• Coach Ed,

      Thanks for adding to the dialogue. No heroes most anywhere these days. That much I agree with. But to say corporate doping is similar to or worse than government doping in magnitude is to compare apples to oranges.

      Corporations have a fiduciary responsibility only to their shareholders. Governments are organized on behalf of society at large. They owe allegiance to a greater cause, and when they cross the ethical line real damage is done to society.

      I don’t mean to single out Russia. They’ve done that for themselves. It’s not just the gross misconduct, it is and the unabashed lying, falsehoods and cover ups that signal a complete and utter lack of morality that is on display. When the IOC just passed the buck, they are admitting they know what should be done – especially when they say none of the athletes in the 28 summer Olympic sports should be given the benefit of the doubt. They just didn’t have the spine to stand up and take the steps themselves. I don’t know what you might call such a move lacking in fortitude.

      Thanks for reading and writing in

      Toni

  5. Have to say don’t agree …what about the amount of athletes competeing for the US …Jamaica …Kenya who have served bans ,,,should not be competeing ….or those who have avoided or missed tests or those who have been linked to peds …….if Russian athletes are to be banned then by right shouldn’t those who speak English ? …be banned ….too much politics and not enough logic ……examples of athletes who should be banned include …Gatlin , Merritt , Powell ..VCB ….gay …etc etc …..conveniently forgetting English speaking dopers doesn’t cut it …..the circus In rio is about to begin and many a doped clown ,,,male / female ..black / white ..tall / small will be ” performing ” ..if we like it or not ……the usatf or the Jaaa….or the Kenyan fed…or Russian fed ……have no stomach or interest in catching dopers where corporate stalwarts like coke , Nike ,,etc sponsor so much and so many ……..but no journalist should leave out facts about English speaking athletes regardless about the Russian situation ….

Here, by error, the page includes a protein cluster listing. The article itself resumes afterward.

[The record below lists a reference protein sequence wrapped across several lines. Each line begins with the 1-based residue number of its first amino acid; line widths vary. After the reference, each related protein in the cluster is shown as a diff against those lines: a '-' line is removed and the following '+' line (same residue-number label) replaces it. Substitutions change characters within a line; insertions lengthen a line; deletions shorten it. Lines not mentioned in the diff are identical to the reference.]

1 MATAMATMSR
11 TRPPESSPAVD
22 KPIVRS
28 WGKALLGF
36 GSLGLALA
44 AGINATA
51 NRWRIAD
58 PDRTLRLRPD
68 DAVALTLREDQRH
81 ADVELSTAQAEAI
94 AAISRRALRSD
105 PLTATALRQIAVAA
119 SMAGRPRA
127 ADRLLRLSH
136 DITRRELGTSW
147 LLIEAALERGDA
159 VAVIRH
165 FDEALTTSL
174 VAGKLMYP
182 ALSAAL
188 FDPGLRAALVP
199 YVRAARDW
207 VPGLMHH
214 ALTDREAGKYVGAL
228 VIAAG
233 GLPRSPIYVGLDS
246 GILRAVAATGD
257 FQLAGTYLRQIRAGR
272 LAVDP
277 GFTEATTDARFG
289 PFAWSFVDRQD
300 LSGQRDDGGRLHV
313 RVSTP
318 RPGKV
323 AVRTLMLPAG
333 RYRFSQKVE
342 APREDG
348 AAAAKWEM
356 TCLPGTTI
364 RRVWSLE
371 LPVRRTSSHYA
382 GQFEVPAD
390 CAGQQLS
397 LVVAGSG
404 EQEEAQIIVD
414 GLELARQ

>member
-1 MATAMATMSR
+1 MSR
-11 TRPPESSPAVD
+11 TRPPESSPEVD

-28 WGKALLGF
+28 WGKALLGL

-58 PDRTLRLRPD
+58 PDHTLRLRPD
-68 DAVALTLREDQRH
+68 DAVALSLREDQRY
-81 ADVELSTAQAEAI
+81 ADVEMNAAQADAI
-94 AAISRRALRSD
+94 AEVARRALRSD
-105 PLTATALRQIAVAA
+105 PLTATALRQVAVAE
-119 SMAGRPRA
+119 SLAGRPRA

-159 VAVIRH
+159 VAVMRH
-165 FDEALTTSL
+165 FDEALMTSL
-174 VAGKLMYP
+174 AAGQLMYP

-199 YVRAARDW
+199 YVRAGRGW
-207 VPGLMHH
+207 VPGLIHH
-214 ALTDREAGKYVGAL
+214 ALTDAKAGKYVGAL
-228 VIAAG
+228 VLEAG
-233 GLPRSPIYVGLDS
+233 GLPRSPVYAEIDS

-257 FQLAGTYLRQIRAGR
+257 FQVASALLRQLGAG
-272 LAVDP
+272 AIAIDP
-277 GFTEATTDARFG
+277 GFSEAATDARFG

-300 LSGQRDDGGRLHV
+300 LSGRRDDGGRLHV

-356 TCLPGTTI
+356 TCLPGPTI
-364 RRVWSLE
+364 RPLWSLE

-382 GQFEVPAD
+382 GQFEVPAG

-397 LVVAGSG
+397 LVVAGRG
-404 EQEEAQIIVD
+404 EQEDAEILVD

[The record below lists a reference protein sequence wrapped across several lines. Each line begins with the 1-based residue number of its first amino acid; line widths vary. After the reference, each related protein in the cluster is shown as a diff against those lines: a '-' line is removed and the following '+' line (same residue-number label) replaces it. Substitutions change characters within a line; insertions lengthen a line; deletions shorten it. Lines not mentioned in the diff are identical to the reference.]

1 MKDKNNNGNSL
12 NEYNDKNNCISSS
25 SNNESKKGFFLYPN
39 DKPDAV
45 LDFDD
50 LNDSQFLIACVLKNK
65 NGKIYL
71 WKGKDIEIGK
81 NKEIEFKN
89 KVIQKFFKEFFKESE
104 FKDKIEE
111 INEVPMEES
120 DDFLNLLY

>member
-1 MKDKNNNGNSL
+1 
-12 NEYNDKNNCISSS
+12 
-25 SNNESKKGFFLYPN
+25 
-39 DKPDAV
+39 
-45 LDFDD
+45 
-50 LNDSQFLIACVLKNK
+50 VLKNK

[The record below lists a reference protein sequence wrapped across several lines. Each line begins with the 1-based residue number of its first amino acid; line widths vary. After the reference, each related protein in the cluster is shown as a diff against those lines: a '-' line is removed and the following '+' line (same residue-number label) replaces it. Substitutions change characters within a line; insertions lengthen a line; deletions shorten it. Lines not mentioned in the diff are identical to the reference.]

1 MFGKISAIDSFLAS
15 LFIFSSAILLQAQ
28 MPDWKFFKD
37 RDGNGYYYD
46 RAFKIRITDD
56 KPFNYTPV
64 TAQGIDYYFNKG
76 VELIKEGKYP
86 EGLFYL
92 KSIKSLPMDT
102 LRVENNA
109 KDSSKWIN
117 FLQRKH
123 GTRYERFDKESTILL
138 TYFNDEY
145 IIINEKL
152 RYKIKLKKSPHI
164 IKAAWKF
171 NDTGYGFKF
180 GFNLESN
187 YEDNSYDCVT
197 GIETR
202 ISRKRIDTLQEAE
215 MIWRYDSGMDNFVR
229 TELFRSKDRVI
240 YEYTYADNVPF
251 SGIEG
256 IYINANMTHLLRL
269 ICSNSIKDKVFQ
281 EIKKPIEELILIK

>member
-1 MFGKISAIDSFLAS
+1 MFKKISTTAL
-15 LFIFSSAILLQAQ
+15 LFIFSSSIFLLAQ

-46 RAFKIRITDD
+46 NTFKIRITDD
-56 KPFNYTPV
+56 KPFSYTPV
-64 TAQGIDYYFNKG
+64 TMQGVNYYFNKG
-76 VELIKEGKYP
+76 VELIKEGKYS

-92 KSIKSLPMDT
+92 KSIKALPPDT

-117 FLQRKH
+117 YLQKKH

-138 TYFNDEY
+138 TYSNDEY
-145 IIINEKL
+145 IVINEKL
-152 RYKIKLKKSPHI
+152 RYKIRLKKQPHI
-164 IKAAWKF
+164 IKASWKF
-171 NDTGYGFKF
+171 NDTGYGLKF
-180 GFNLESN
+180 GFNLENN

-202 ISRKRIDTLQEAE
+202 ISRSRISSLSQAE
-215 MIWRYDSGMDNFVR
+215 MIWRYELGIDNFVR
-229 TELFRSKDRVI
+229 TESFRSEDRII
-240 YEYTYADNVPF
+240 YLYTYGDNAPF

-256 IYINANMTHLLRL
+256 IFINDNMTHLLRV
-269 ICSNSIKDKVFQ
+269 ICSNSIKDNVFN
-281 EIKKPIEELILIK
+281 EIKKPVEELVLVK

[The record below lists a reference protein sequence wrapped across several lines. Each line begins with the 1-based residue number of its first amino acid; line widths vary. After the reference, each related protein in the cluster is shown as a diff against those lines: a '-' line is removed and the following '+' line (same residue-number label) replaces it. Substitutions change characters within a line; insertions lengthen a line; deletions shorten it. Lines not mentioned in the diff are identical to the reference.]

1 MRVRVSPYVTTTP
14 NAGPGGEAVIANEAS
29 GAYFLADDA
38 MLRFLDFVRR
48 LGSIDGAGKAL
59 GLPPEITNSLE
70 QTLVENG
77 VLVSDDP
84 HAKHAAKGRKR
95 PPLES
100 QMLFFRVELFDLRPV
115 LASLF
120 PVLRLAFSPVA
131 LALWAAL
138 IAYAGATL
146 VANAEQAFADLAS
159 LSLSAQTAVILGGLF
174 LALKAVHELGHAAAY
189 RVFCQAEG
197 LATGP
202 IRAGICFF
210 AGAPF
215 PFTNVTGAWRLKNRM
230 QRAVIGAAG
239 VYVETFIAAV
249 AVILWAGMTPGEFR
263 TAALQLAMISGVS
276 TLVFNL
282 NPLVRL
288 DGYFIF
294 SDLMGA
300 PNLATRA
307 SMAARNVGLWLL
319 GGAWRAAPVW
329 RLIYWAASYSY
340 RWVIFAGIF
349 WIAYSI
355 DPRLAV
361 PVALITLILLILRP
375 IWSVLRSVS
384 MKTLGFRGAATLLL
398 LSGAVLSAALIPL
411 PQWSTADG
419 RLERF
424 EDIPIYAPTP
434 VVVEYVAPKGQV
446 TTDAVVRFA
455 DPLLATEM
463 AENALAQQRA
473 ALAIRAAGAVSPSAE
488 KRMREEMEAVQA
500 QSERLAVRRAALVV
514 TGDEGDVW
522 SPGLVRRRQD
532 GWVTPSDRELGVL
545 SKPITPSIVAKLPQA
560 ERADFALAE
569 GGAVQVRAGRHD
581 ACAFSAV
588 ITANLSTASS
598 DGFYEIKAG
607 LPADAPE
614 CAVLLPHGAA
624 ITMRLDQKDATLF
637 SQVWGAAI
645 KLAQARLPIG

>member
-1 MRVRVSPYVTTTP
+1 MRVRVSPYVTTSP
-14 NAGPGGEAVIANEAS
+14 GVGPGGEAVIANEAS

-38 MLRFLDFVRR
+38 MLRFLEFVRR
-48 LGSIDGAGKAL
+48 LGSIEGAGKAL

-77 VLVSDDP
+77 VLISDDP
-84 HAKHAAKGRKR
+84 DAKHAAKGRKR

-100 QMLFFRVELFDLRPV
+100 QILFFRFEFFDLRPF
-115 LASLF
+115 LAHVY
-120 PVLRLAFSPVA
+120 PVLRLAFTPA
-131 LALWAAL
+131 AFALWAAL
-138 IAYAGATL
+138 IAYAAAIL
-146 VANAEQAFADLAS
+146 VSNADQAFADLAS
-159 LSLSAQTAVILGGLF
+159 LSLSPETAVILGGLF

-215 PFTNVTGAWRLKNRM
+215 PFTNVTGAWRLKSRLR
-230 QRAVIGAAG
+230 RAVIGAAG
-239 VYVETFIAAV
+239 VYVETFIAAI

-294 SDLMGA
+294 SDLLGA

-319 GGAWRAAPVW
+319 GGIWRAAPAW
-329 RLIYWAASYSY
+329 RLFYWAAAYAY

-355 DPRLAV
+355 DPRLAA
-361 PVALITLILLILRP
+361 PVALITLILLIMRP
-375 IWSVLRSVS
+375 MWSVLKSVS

• Hugh,

      I appreciate your contribution to the conversation. That said, we must distinguish between individual doping (which I certainly don’t condone, and think is not punished enough, no matter what country they doper comes from) and a government doping program. Government is oversees individuals and corporations. It is the unbiased referee (or is designed to be). Once doping reaches a governmental level, there is no standard left with which to regulate the common man.

      That is the great issue that confronts the sport, whether via Russian state doping, IAAF corruption that allowed it, or IOC oversight which fails to act on it.

      We just saw how Debbie Wasserman Schultz resigned as head of the Democratic National Committee after Wikileaks released 20,000 emails showing how Schultz and her DNC favored the candidacy of Hillary Clinton over Bernie Sanders. The DNC is supposed to be neutral. So when the evidence came showing that it wasn’t acting properly, Schultz was forced out.

      No one believes enough is being done to eliminate individual and corporate doping. But it is a different order of offense when a national government conspires to corrupt the system meant to protect us all. Thanks again for reading and responding.

      Cheers,

      Toni